Residential property prices rose over the past month in Sweden, but remain on a negative trend on an annualised basis, according to latest figures from Svensk Mäklarstatistik, the body that collects property data from brokers across the country.
As indicated in the table below, property prices gained across all key urban areas with the exception of Gothenburg, where they remained unchanged. The latest three-month figures, comparing the second and third quarters of 2018 also indicate ongoing price appreciation.
However, the annualised figures continue to show price falls across all areas accounted for. And compared to last year’s volumes, defined as the number of sold freehold units, the market is down 6% this year so far.
Prices for houses fell by 1% across all areas in September, although the number of sales of houses has risen slightly this year.
Prices will continue to remain moderated by the fact that there are currently more properties to choose from in the market, and buyers are taking longer to complete the sales process, Svensk Mäklarstatistik noted.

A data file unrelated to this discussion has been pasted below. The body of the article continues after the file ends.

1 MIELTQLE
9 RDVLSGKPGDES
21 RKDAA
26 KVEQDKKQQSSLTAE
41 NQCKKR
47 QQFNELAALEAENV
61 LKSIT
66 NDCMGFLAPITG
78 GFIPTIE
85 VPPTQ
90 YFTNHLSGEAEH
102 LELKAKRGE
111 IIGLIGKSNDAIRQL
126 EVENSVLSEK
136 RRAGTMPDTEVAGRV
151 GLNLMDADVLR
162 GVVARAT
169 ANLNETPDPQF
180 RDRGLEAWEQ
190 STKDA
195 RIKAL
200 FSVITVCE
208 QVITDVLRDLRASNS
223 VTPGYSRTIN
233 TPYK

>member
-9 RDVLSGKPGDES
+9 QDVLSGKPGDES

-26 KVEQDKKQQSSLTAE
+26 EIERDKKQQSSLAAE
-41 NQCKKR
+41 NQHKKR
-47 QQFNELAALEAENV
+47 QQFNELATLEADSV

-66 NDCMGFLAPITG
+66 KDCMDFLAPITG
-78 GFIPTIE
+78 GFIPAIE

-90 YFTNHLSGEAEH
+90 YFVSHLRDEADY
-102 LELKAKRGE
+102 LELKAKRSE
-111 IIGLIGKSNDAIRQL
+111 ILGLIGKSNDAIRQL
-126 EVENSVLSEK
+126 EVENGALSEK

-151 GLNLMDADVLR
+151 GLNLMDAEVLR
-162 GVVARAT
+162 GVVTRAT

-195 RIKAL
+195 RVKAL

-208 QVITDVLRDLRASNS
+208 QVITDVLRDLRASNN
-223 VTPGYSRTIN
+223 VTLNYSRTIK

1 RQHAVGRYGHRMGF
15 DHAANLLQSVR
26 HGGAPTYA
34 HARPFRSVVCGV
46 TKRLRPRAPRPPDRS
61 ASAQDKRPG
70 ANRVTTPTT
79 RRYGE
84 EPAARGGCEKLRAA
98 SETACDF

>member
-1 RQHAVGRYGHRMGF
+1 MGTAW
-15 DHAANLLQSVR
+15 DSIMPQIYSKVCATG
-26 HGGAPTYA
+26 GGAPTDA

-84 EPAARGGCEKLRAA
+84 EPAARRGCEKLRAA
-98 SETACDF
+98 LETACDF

|Freeholds||1mth||3mth||12mth||Average price (SEK/M2)|
|Nationally||+ 2%||+ 3%||– 5%||37,552|
|Central Stockholm||+ 1%||+ 3%||– 6%||88,130|
|Greater-Stockholm||+ 2%||+ 2%||– 6%||55,877|
|Central Gothenburg||± 0%||+ 2%||– 4%||59,497|
|Greater-Gothenburg||+ 1%||+ 3%||– 4%||44,045|
|Central Malmo||+ 2%||+ 4%||– 3%||31,385|
|Greater-Malmo||+ 1%||+ 6%||– 2%||28,310|
The figures are based on sales of 23,816 freeholds in July-September 2018. The three month figures compare against April-June, while the 12 month figure compares July-September 2017 with the corresponding period in 2018.
Recent research by the Swedish Investment Fund Industry has looked at the propensity to save to buy a first property, with an eye to the Norwegian regime that encourages younger people to do this.